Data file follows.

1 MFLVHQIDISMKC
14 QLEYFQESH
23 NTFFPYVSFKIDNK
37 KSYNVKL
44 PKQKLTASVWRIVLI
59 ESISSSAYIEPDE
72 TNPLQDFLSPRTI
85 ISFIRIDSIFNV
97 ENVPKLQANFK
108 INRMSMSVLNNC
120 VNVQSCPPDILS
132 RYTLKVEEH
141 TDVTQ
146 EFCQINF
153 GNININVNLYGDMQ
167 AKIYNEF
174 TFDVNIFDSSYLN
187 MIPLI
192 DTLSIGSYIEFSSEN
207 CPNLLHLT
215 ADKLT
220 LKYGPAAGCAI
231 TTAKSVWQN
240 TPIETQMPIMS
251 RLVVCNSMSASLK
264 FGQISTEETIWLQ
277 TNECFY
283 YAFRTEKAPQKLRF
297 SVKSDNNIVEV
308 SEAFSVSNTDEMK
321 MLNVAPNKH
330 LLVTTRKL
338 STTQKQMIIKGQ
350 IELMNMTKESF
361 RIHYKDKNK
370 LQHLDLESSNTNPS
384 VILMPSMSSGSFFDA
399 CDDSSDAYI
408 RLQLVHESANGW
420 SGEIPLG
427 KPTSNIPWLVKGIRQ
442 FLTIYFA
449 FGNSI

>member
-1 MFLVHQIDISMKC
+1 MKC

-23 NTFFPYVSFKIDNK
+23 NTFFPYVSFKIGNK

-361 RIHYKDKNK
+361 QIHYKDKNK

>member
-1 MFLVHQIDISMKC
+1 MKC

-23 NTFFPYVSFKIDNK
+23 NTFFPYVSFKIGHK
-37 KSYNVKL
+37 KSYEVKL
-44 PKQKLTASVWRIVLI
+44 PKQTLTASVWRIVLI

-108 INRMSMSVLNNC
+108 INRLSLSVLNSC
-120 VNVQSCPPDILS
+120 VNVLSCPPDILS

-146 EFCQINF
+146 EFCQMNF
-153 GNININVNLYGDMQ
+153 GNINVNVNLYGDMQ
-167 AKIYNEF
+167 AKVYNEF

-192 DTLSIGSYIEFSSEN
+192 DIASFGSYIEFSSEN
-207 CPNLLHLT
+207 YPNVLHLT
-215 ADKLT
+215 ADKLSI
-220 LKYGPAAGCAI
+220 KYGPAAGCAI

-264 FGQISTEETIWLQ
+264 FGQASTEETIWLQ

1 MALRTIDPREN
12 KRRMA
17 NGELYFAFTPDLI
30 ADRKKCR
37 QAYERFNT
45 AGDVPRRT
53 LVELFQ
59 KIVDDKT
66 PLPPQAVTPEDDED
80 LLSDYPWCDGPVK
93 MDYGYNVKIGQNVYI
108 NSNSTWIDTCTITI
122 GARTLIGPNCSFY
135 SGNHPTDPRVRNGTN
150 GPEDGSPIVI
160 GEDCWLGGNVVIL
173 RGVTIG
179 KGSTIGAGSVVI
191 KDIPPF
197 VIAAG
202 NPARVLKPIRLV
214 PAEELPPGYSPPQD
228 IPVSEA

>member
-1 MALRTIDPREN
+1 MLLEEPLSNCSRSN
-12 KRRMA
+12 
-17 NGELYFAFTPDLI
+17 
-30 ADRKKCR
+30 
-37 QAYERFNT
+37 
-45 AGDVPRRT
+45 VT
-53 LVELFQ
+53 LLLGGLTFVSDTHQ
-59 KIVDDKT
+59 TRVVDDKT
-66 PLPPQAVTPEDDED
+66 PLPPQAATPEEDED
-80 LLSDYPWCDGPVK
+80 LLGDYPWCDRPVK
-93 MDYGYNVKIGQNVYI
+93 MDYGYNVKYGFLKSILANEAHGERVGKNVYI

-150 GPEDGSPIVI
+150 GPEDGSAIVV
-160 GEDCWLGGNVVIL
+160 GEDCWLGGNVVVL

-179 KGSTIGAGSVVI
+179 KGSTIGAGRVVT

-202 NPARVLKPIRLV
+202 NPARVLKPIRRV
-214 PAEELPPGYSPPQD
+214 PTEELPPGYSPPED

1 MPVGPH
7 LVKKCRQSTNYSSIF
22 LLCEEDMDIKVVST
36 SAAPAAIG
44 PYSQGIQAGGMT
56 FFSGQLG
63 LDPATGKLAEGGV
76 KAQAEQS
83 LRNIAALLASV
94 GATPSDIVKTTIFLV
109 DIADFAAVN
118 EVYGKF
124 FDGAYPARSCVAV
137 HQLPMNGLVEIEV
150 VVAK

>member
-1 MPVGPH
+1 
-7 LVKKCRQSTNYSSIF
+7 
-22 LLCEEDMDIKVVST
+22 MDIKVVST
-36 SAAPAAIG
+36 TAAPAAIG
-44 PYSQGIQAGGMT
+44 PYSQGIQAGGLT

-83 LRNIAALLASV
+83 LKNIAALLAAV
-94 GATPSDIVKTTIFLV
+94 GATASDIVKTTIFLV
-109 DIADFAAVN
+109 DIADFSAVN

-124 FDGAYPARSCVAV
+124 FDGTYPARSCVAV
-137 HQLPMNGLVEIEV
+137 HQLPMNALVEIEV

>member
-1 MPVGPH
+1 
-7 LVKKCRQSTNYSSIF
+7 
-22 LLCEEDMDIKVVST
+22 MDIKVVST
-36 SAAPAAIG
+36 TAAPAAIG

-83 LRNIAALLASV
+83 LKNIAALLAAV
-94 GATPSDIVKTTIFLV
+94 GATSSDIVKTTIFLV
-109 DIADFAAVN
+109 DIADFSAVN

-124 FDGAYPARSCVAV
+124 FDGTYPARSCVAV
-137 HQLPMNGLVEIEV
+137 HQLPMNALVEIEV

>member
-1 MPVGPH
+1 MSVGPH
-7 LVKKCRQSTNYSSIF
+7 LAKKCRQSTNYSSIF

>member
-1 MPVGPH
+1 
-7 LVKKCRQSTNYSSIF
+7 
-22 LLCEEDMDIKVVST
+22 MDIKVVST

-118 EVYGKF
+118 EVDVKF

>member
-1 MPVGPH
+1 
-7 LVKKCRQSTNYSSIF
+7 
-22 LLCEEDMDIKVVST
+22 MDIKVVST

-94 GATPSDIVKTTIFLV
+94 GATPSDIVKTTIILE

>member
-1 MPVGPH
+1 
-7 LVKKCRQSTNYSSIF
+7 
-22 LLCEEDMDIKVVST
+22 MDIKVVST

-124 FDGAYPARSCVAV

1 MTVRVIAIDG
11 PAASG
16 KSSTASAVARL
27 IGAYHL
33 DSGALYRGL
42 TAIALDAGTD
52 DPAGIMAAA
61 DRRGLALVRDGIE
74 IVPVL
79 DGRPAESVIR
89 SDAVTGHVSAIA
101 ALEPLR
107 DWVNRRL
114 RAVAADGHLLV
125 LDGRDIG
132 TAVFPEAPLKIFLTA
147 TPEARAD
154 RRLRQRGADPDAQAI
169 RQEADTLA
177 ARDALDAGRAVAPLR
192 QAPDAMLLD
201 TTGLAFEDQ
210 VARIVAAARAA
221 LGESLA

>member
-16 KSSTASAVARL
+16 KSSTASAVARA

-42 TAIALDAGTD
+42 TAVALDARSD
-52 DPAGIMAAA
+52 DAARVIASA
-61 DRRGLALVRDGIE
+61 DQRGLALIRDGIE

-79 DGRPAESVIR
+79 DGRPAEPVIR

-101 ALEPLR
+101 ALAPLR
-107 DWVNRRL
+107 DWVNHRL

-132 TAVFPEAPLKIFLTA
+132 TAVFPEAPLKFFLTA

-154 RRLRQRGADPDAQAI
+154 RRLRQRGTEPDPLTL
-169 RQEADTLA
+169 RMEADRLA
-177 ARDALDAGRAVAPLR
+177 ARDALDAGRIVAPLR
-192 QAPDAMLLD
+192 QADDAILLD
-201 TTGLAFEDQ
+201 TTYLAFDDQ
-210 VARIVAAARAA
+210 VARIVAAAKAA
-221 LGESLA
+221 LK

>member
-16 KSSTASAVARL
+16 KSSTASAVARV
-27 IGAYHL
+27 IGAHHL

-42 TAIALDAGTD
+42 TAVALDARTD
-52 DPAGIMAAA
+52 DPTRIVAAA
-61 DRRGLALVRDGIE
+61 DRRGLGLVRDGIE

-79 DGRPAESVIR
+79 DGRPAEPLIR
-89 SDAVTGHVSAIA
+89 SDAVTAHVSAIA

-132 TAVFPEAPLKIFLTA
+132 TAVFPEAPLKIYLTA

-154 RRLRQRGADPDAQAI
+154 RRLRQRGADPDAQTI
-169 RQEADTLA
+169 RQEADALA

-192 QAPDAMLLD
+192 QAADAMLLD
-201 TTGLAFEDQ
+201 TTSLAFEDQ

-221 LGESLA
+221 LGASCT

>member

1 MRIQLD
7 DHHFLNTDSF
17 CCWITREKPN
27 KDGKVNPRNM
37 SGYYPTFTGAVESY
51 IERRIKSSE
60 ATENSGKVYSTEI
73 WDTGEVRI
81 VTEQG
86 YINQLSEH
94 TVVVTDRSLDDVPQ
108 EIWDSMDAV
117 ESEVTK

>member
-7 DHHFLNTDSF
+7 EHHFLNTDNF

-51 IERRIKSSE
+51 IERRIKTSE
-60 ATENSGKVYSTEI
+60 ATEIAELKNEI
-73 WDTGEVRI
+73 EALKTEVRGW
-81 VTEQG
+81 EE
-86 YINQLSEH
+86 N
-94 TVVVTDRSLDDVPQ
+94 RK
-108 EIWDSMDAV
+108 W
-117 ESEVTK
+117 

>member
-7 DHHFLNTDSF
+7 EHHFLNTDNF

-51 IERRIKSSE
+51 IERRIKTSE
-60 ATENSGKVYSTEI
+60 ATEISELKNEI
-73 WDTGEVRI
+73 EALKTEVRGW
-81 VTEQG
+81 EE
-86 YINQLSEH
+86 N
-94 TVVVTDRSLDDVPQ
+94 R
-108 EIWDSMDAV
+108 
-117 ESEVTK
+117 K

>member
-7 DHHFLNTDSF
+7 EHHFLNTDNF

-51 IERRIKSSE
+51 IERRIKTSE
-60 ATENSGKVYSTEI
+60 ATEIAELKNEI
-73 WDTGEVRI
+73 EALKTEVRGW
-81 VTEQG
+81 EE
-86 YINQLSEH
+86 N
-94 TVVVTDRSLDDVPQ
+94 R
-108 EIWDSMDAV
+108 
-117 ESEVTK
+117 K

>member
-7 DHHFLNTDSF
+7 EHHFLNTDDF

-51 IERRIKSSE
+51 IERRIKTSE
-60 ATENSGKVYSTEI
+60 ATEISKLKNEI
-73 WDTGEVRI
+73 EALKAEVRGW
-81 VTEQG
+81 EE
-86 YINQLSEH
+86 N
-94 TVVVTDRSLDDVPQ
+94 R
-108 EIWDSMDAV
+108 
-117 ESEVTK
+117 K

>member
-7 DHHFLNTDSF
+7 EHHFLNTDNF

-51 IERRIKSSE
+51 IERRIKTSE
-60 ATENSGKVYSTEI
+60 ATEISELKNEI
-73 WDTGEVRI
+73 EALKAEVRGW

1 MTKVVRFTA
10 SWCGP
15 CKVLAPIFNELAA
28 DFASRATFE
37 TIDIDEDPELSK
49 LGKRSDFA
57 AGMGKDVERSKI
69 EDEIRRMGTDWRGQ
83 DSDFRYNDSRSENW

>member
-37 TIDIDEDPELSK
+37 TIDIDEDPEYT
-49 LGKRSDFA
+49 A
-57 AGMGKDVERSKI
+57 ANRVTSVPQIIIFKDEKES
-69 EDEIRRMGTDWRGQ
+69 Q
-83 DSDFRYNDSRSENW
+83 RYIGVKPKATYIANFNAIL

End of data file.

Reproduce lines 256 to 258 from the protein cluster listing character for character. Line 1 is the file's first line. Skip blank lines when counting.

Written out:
+79 DGRPAEPVIR

-101 ALEPLR
+101 ALAPLR